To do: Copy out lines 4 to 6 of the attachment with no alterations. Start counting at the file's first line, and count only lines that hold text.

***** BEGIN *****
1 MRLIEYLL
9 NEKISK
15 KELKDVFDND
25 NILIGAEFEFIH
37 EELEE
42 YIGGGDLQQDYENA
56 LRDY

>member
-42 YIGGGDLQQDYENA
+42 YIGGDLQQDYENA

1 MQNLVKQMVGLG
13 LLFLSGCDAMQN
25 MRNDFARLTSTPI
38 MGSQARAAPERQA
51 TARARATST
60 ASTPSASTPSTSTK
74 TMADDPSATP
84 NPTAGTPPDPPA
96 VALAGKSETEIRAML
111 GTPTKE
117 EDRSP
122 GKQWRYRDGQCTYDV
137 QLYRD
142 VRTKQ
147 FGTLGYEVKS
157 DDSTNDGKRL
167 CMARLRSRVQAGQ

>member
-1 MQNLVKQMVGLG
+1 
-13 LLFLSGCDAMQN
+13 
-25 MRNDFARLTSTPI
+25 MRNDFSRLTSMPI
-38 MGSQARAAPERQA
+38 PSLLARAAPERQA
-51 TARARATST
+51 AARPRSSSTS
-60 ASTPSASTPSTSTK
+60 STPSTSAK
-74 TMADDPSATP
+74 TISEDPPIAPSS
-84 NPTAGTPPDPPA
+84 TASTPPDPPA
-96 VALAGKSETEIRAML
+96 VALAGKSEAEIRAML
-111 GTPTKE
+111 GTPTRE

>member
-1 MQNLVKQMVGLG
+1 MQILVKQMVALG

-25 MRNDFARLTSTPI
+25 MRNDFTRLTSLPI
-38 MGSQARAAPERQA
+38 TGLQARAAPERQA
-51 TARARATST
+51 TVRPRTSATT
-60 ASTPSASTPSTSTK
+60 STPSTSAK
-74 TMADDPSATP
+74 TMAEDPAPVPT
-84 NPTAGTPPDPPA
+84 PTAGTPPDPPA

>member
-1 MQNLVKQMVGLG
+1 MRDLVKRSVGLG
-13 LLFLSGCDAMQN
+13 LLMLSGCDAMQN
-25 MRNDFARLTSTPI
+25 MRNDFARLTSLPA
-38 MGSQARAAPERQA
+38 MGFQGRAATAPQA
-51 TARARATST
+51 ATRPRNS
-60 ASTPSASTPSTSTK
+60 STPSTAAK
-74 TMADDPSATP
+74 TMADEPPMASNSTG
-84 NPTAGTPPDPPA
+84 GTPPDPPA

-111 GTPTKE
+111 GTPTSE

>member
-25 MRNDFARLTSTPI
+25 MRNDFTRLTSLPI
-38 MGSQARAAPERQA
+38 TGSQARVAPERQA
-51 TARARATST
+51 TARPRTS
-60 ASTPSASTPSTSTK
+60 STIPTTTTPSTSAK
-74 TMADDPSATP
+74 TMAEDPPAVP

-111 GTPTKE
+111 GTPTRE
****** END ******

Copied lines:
25 NILIGAEFEFIH
37 EELEE
42 YIGGGDLQQDYENA